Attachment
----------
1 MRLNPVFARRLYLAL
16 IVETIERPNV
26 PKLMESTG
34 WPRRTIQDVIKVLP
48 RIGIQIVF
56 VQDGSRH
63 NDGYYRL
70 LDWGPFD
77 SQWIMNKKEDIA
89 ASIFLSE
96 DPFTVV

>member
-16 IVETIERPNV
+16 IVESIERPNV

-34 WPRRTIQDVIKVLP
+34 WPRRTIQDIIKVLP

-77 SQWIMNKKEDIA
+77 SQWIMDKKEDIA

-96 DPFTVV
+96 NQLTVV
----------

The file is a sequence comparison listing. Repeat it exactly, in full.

1 MRLNPVFARRLYLAL
16 IVETIERPNV
26 PKLMESTG
34 WPRRTIQDVIKVLP
48 RIGIQIVF
56 VQDGSRH
63 NDGYYRL
70 LDWGPFD
77 SQWIMNKKEDIA
89 ASIFLSE
96 DPFTVV

>member
-16 IVETIERPNV
+16 IVESIERPNV

-34 WPRRTIQDVIKVLP
+34 WPRRTIQDIIKVLP

-77 SQWIMNKKEDIA
+77 SQWIMDKKEDIA

-96 DPFTVV
+96 NQLTVV